Tomás Hirsch: A very strong and hard moment occurred exactly three years ago, while we were in session in the Congress Hall discussing the country’s budget, and we found out that the Carabineros had killed the Mapuche community member Camilo Catrillanca. It was a huge shock, and I asked that we stop the session and hold a minute’s silence. They didn’t give it to me, although the sitting was stopped. I stood up and said that anyone who wanted to join me should join me in the minute’s silence. I was reprimanded for this and they wanted to punish me. It was a moment of impact, very strong.

Another strong, intense moment in these years was when we resigned from the Humanist Party. It was intense and very liberating at the same time. We had the conviction to deepen the humanist project, that motivated us. It has a lot of mixed, ambivalent feelings. The PH was the party of my life, ever since we founded it. I don’t know if I would consider my departure as “the worst moment”, but I do feel that it was a couple of months of great intensity. Before leaving, we saw how our fundamental codes were being lost, the collective, teamwork, not putting egos first, marking nonviolence as a substantial element; the whole stage prior to our resolution was very complicated because we tried many times to get things to take a different course. It was painful for me to see how the identity of the humanist project was being lost in Congress. So, although it was complex, there was also a very liberating side to our departure, because we reinforced our commitment to the postulates of Humanism.

Another very complicated moment was – after the social awakening of October – being involved in the confrontation with the government over human rights violations. I had access to a lot of information about what was happening that confirmed that human rights were being systematically violated, that there were orders, instructions. That is why I promoted several of the constitutional accusations, against Piñera, against his Minister of the Interior Chadwick, against Intendant Guevara. All three of them were directly involved in human rights violations. It was hard, I had to listen to testimonies, to hear about very difficult situations and then to visit political prisoners and fight for their freedom.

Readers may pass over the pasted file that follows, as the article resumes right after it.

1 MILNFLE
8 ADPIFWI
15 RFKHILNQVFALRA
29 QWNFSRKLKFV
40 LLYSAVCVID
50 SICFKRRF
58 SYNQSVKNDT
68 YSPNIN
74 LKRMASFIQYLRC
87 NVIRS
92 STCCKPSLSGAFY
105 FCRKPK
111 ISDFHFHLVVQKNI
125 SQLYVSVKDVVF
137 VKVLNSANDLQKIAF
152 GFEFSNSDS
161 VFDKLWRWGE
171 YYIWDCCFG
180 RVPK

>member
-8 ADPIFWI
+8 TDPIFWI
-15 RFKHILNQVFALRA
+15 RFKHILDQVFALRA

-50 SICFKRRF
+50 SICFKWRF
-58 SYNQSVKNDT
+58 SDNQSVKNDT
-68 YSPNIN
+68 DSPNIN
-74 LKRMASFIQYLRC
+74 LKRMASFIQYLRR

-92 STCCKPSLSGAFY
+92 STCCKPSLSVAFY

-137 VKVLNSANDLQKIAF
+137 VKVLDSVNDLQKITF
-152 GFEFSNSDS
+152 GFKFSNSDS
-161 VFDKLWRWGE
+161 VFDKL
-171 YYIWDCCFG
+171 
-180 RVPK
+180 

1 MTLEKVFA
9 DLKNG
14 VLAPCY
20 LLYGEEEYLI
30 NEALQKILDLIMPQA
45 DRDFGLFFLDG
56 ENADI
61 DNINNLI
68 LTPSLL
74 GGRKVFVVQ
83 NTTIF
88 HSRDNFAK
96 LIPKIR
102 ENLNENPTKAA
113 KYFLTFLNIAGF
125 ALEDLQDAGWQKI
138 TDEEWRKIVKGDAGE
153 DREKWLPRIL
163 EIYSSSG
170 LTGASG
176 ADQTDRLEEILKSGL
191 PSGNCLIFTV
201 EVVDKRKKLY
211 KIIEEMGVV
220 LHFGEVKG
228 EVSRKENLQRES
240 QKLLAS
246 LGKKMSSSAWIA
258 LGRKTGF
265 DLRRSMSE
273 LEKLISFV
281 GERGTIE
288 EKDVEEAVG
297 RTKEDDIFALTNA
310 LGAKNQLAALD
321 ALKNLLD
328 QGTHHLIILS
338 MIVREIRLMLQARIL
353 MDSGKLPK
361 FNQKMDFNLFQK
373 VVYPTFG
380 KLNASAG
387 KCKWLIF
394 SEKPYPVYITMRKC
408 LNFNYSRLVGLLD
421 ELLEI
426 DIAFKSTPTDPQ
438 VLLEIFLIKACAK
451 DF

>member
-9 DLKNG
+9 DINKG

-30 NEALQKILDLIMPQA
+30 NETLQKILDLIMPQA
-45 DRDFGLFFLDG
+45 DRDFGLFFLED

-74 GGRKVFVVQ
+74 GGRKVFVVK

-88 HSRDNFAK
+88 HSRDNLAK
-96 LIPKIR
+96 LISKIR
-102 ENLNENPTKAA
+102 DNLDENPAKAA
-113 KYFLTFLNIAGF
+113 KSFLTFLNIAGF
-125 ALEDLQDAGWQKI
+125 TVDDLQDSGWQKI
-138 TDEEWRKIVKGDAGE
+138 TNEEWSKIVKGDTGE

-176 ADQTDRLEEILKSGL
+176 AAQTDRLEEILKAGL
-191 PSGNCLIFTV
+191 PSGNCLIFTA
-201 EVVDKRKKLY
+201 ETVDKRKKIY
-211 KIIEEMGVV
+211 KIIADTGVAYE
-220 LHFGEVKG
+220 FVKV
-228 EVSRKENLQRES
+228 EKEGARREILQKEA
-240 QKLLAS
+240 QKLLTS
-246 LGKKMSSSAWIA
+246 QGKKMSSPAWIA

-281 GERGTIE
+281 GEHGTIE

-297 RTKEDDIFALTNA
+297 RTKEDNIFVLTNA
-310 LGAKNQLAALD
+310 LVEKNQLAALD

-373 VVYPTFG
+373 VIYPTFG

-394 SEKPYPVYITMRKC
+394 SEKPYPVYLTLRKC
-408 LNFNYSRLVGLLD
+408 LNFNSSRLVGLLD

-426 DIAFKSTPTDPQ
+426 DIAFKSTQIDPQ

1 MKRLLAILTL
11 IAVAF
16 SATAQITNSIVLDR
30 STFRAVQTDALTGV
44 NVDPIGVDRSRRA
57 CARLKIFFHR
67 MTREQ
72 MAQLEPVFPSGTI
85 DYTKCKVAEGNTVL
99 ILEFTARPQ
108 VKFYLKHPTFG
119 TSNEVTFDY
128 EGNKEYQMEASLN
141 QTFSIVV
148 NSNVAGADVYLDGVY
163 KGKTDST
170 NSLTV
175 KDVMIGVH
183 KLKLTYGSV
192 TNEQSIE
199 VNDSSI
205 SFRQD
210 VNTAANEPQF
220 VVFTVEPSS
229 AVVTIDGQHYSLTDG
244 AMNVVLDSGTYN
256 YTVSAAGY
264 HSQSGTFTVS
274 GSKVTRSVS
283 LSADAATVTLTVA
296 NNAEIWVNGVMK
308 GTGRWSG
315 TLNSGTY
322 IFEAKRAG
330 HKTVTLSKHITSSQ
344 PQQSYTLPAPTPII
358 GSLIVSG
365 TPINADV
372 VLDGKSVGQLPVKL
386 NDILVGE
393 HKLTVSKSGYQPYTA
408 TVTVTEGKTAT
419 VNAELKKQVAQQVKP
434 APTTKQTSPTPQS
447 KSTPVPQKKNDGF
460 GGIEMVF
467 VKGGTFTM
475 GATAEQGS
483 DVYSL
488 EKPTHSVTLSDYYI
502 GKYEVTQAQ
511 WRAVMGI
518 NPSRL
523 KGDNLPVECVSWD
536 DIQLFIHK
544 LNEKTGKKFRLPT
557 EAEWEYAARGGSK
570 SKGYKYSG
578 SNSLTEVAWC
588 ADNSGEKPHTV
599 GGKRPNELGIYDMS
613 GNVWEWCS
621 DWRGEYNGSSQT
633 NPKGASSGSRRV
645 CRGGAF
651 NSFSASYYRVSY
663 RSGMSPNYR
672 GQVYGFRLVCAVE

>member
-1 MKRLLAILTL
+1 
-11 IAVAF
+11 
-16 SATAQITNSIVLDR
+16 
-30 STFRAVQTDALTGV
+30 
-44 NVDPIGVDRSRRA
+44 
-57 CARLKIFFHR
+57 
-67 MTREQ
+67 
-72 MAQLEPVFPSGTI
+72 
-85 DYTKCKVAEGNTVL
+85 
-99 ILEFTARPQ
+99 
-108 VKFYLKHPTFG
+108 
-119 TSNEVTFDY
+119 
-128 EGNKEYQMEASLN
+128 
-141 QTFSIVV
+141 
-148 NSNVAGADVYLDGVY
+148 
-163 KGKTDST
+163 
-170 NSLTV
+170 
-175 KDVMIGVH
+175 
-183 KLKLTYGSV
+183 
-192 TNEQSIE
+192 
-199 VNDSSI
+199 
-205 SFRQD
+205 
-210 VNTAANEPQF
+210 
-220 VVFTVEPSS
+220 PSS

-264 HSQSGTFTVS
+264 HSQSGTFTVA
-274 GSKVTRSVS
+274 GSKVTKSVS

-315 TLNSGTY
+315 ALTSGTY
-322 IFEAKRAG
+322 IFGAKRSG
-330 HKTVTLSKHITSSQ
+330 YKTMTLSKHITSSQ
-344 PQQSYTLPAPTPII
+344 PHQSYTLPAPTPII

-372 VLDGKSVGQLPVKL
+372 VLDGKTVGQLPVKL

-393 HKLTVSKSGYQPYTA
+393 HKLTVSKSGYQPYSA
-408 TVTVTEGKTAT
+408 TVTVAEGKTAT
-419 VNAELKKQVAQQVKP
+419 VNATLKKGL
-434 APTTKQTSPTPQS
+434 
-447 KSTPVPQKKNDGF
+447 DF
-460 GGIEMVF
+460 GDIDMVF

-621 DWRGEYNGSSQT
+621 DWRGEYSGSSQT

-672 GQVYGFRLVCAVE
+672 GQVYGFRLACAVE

Here again, for me, the paradoxical appears, because it was a time of great hope, of an important sensation that something new was emerging and, at the same time, horror. There was horror, directly. Government officials were denying the facts and we had evidence that instructions were being given to shoot to kill or to blind.

Pressenza: And what support did you receive?

Tomás Hirsch: The Diputación team always maintained a very “upwards” spirit. It’s strange to say it, but in all areas there are usually problems, tensions, problems; but here for four years, the truth is that there has been a very good vibe, a very good climate, very good treatment… There has been a very strong spirit of togetherness. It is a very decentralised environment in which I am just one more. I have my role and everyone has theirs. And the project belongs to the whole.

I have also experienced a great support and appreciation of Humanists. In addition, we have maintained very good relations with many political sectors and we have continued to work with people from very different political camps. We have also strengthened links with many social and territorial organisations, especially housing, human rights, feminist and environmental organisations.

Pressenza: In these four years the country has changed, it is undoubtedly a different country, what would you say about Chile? What do you see as the most important changes that have taken place?

Tomás Hirsch: The social awakening, which responds more to a psycho-social phenomenon than a political one. For the first time, specific claims and demands have somehow converged into a guiding image that goes beyond the specifics. This seems to me to be very significant. The issue is no longer the pollution in Freirina, the gas in Punta Arenas, the sea in Aysén, the landfill in Til-Til, but that something is happening, that people realise that all this has to do with certain structural issues. And that is fundamental. For example, for many years we had raised the need to change the Constitution, but we were not understood. This time something is synthesised in a common image.